The Swedish non-profit Arts and Culture organisation held the “Truthfulness-Compassion-Forbearance” Art Exhibition in the City of Örebro from November 12-26, at a business centre in the middle of the city. 31 of the 65 works of art were on display.
"Suprising Örebro" is the city's motto, and certainly apt, as the exhibition surprised the residents with its magnificent and touching paintings. The artists are Falun Gong practitioners, some of whom have been subjected to persecution and torture in China.
|Visitors view artwork at the exhibition in Orebro, Sweden.|
At the opening ceremony, county governor Rose-Marie Frebran, and the chairman of Cultural and Civic Committee, Behcet Barsom, made opening remarks that referred to the theme of human rights portrayed in the artwork.
|County Governor Rose-Marie Freban|
Frebran welcomed the exhibition as "a thought-provoking guest" to Örebro. "Art and culture should decorate, entertain, engage and influence. The words, sounds, colors and the brush cannot be suppressed under any power," she said. “The exhibition opens a door to rooms that we are not accustomed to living in, but we now have insight into."
"Art is always great when it is set free," said the governor. "I hope that when our political representatives in Sweden meet those in power in China they always in discussions take up human rights issues, and highlight the need to introduce human rights, for it can be said that they do not exist in China."
"You can't build up a good society without respecting individuals and without being able to live in freedom, no matter what kinds of opinions, beliefs or whatever it is, we express. This is something that we have actually agreed on in the international community, meaning that everyone is entitled to the rights that we have adopted in the United Nation's Declaration of Rights and Freedoms."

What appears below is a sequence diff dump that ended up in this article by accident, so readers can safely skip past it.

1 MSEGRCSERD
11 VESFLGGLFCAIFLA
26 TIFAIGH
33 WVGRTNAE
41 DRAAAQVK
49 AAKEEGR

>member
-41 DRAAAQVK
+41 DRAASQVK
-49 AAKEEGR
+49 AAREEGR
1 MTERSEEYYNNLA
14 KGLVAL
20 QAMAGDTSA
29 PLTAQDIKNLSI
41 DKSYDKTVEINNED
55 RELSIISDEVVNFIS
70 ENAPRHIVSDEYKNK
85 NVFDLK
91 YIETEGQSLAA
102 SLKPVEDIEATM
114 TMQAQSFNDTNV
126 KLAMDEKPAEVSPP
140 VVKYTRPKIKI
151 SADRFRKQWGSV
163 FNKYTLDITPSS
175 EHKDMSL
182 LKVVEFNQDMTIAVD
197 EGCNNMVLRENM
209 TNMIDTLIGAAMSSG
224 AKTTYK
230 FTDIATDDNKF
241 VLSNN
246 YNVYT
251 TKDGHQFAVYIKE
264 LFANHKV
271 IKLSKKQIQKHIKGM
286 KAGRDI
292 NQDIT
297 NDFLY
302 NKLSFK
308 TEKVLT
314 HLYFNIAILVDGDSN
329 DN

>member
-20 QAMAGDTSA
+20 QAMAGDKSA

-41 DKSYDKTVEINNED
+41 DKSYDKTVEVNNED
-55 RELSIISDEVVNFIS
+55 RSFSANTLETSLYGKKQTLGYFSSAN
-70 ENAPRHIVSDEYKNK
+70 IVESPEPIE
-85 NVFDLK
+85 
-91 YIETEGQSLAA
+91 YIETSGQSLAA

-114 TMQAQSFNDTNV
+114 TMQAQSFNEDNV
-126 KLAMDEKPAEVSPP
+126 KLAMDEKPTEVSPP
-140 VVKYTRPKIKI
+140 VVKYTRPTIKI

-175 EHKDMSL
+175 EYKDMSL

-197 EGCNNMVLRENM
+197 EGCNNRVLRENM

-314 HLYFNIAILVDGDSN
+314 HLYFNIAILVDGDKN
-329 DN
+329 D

Freban also mentioned that it would be good for Orebro residents to come out and see the exhibition. "We need to be aware of there are many people who are forced [to live under such difficult conditions], and we need to stand up for human rights."
Chairman of the Cultural and Civic Committee, Behcet Barsom, has himself experienced how one can become a victim of human rights violations, because his parents were forced to flee from their homes. His parents came from Turkey to Sweden in the mid-1970's, so he knows how the machinery of power can treat its citizens with discrimination and violations, resulting in injustice. For them there was no other alternative than to flee.
China is a closed country, which prevents foreign media from getting an insight into the reality there. Over the Internet, the real situation in the country has leaked out "through reports of how people are tortured, executed and imprisoned, or otherwise violated, which is sufficient to make you feel disgusted," said Barsom.
“These artists that we see today in this hall are not silent; their art speaks to us. Let us listen to them and let us together attune to their belief that human rights should be respected. It is our duty to those who daily live in oppression," he said.
The general impression Barsom had of the exhibition was "very strong" and "expressed with clarity." He said he knew a lot of the things the artists wanted to convey, both personally and from what his grandfather, father, and mother had told him about their earlier experiences.
"There are many things I recognize. What makes me sad is that people don't learn from history and the past. What is so terrible is that it still continues today."
Barsom believed that while both large and small countries can hide mistreatment of their citizens, in China it is easier because the country is a world power today, and can thus buy the world's silence.
"The painting that impressed me most was 'An Orphan's Sorrow'. My grandfather said that he was also left orphaned, at the age of seven. He went to a foster home, was mistreated, and escaped from there. I can't understand how one can do that to a child," he said.
The "Truthfulness-Compassion-Forbearance" Art Exhibition visited the Swedish towns of Gothenburg and Hedemora earlier this year, attracting many visitors. Up to today, the artwork has been shown in over 40 countries and 200 cities around the world.
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